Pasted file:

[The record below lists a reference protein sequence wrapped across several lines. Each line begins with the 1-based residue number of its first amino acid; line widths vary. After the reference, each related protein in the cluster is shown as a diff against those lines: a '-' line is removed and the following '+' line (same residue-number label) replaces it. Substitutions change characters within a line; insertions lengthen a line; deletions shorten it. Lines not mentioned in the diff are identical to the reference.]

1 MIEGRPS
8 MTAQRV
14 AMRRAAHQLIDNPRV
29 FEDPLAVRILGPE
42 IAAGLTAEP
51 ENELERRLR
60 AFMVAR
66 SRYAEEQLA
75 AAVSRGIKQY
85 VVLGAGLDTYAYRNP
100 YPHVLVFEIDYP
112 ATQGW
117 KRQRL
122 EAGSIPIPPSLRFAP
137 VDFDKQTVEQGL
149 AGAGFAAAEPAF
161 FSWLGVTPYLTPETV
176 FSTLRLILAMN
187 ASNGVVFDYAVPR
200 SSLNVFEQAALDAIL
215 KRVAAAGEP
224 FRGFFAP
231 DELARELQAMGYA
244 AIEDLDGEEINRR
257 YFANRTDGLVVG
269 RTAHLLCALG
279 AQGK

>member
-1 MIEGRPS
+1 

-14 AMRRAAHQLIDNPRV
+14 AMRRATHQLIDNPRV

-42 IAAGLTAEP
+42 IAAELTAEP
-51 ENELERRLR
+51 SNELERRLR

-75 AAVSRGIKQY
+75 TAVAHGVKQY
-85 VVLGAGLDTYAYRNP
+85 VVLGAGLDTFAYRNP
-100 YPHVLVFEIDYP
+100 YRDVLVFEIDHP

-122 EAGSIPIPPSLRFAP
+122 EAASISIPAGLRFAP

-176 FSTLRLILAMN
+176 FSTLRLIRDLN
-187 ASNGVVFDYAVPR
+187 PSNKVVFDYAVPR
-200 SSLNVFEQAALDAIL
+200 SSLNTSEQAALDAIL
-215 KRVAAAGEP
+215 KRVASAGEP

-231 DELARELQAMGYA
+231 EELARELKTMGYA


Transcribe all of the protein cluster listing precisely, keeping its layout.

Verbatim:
[The record below lists a reference protein sequence wrapped across several lines. Each line begins with the 1-based residue number of its first amino acid; line widths vary. After the reference, each related protein in the cluster is shown as a diff against those lines: a '-' line is removed and the following '+' line (same residue-number label) replaces it. Substitutions change characters within a line; insertions lengthen a line; deletions shorten it. Lines not mentioned in the diff are identical to the reference.]

1 MIEGRPS
8 MTAQRV
14 AMRRAAHQLIDNPRV
29 FEDPLAVRILGPE
42 IAAGLTAEP
51 ENELERRLR
60 AFMVAR
66 SRYAEEQLA
75 AAVSRGIKQY
85 VVLGAGLDTYAYRNP
100 YPHVLVFEIDYP
112 ATQGW
117 KRQRL
122 EAGSIPIPPSLRFAP
137 VDFDKQTVEQGL
149 AGAGFAAAEPAF
161 FSWLGVTPYLTPETV
176 FSTLRLILAMN
187 ASNGVVFDYAVPR
200 SSLNVFEQAALDAIL
215 KRVAAAGEP
224 FRGFFAP
231 DELARELQAMGYA
244 AIEDLDGEEINRR
257 YFANRTDGLVVG
269 RTAHLLCALG
279 AQGK

>member
-1 MIEGRPS
+1 

-14 AMRRAAHQLIDNPRV
+14 AMRRATHQLIDNPRV

-42 IAAGLTAEP
+42 IAAELTAEP
-51 ENELERRLR
+51 SNELERRLR

-75 AAVSRGIKQY
+75 TAVAHGVKQY
-85 VVLGAGLDTYAYRNP
+85 VVLGAGLDTFAYRNP
-100 YPHVLVFEIDYP
+100 YRDVLVFEIDHP

-122 EAGSIPIPPSLRFAP
+122 EAASISIPAGLRFAP

-176 FSTLRLILAMN
+176 FSTLRLIRDLN
-187 ASNGVVFDYAVPR
+187 PSNKVVFDYAVPR
-200 SSLNVFEQAALDAIL
+200 SSLNTSEQAALDAIL
-215 KRVAAAGEP
+215 KRVASAGEP

-231 DELARELQAMGYA
+231 EELARELKTMGYA